Sunday, August 09, 2009
Review: Wounded by School
About the Book (From Amazon): While reformers and policymakers focus on achievement gaps, testing, and accountability, millions of students mentally and emotionally disengage from learning and many gifted teachers leave the field. Ironically, today's schooling is damaging the single most essential component to education -- the joy of learning.
How do we recognize the ''wounds'' caused by outdated schooling policies? How do we heal them? In her controversial new book, education writer and critic Kirsten Olson brings to light the devastating consequences of an educational approach that values conformity over creativity, flattens student's interests, and dampens down differences among learners. Drawing on deeply emotional stories, Olson shows that current institutional structures do not produce the kinds of minds and thinking that society really needs. Instead, the system tends to shame, disable, and bore many learners. Most importantly, she presents the experiences of wounded learners who have healed and shows what teachers, parents, and students can do right now to help themselves stay healthy.
My Comments: If you've read this blog for any length of time, you know that I have a son who has had a rough time of it in school the last few years. He is on the autism spectrum and advocating for him and trying to make sure he gets the best education possible has benn something into which I've devoted a lot of time. Also, I was an education major in college and spent two years as a teacher. I know something about the system from the viewpoint of the student, the teacher and the parent.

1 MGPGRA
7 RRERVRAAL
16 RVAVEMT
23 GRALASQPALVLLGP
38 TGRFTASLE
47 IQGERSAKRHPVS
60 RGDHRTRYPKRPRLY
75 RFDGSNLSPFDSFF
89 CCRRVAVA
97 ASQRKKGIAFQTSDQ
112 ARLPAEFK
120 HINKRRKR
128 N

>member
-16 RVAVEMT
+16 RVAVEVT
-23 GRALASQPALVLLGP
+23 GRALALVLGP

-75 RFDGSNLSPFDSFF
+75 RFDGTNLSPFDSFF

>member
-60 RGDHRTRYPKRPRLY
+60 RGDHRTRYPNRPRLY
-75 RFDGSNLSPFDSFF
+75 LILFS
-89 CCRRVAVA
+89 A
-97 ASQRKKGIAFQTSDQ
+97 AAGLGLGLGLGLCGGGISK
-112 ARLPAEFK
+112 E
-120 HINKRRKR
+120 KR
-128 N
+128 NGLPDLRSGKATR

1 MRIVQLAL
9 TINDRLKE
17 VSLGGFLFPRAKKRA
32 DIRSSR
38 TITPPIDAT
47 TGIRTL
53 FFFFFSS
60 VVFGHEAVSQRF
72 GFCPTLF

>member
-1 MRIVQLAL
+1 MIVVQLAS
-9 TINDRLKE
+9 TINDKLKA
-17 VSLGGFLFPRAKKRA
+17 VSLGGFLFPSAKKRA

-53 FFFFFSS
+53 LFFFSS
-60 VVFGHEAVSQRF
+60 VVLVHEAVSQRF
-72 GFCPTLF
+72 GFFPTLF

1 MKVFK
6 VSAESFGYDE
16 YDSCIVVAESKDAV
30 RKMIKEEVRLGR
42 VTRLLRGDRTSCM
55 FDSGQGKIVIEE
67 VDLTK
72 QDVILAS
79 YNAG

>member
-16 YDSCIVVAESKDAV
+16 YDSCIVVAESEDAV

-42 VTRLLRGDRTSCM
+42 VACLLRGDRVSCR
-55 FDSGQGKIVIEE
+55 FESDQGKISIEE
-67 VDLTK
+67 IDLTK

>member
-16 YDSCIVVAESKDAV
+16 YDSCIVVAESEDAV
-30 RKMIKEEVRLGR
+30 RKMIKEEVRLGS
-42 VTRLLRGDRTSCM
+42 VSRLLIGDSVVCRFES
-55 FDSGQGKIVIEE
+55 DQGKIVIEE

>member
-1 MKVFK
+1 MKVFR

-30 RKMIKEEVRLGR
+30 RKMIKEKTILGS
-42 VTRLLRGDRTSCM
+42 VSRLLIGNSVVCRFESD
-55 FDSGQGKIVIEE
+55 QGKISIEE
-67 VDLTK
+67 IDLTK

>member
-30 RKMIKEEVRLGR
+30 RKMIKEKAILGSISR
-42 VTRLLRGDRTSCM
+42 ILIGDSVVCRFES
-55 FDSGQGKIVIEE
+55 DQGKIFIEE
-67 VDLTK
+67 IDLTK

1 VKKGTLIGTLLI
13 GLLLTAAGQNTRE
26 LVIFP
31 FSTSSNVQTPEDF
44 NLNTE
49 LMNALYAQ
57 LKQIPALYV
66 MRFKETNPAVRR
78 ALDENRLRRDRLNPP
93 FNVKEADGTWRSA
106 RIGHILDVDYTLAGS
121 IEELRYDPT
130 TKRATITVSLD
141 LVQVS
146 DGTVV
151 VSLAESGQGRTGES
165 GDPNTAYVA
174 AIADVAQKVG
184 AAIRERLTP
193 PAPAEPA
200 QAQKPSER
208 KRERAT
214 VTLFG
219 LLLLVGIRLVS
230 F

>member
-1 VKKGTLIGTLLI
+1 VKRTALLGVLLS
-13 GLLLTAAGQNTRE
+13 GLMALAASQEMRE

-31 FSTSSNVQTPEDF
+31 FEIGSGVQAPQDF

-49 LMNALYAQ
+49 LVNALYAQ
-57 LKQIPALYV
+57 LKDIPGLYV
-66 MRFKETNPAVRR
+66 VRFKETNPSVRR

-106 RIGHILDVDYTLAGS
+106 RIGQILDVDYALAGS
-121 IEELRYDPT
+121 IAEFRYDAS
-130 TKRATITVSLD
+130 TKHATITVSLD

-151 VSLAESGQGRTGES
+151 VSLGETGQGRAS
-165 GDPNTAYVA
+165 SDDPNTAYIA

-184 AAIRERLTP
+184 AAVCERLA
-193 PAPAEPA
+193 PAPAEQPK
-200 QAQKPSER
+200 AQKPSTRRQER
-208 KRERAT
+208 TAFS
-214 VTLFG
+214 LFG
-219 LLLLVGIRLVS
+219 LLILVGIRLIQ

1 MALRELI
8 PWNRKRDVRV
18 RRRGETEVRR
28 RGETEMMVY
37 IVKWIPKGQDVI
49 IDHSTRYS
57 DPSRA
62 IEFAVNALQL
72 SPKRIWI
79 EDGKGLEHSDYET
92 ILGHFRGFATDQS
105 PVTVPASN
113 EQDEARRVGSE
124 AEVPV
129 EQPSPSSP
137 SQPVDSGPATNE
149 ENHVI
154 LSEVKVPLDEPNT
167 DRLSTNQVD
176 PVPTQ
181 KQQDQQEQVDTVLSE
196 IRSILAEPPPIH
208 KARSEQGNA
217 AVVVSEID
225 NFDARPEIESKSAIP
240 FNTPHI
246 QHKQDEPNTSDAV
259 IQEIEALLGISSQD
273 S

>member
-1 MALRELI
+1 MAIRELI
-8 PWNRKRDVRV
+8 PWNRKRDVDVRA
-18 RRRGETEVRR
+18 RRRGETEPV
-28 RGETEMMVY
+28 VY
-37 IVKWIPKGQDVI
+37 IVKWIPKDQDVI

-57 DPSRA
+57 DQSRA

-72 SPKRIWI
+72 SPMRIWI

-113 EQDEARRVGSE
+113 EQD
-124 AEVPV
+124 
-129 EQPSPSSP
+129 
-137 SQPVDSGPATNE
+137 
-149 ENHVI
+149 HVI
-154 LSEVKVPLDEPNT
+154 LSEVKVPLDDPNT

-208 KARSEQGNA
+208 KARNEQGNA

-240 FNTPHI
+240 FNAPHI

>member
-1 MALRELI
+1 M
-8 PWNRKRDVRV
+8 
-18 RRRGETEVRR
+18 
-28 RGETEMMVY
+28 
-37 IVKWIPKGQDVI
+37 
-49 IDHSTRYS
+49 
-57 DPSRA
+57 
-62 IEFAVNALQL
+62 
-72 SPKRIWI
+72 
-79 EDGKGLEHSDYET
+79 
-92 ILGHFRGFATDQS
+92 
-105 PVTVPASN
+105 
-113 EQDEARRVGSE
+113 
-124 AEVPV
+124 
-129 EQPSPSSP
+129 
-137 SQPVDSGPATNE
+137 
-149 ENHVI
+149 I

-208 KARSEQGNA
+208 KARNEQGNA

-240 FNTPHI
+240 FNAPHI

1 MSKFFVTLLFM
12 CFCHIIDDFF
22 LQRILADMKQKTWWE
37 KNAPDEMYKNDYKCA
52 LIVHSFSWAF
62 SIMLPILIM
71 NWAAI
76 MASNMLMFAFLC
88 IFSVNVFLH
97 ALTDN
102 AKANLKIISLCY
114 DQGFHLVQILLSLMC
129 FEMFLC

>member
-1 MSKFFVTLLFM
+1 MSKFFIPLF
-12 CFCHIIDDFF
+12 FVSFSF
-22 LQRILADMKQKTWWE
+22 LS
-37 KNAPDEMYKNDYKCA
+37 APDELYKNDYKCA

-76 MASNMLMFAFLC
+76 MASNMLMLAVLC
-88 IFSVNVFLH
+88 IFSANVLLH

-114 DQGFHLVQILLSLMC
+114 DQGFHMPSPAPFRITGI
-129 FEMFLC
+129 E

I started this book several times but just could not become engaged with it. I finally started skipping and skimming, trying to find something that would grab me. Basically the thesis of the book is that schools are broken and because of that, end up wounding and breaking children. Unfortunately, for all her criticism, she doesn't have any real suggestions for systemic change. She describes some good teachers, or teachers who were at least good for some students, but doesn't talk about systemic changes other than in generalities, since as saying that students should be taught to learn, allowed to explore their own interests and other such good sounding stuff.
I'd like to thank FSB for the review copy of this book.